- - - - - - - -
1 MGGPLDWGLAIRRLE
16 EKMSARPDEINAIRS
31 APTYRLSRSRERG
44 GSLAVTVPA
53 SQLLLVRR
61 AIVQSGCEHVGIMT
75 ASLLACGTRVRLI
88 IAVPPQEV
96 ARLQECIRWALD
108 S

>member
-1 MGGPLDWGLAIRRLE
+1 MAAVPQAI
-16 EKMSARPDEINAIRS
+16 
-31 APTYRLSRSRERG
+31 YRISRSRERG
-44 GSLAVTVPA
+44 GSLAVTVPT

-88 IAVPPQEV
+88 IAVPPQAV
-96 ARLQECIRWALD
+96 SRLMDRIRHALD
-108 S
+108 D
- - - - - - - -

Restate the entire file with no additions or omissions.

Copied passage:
1 MGGPLDWGLAIRRLE
16 EKMSARPDEINAIRS
31 APTYRLSRSRERG
44 GSLAVTVPA
53 SQLLLVRR
61 AIVQSGCEHVGIMT
75 ASLLACGTRVRLI
88 IAVPPQEV
96 ARLQECIRWALD
108 S

>member
-1 MGGPLDWGLAIRRLE
+1 MAAVPQAI
-16 EKMSARPDEINAIRS
+16 
-31 APTYRLSRSRERG
+31 YRISRSRERG
-44 GSLAVTVPA
+44 GSLAVTVPT

-88 IAVPPQEV
+88 IAVPPQAV
-96 ARLQECIRWALD
+96 SRLMDRIRHALD
-108 S
+108 D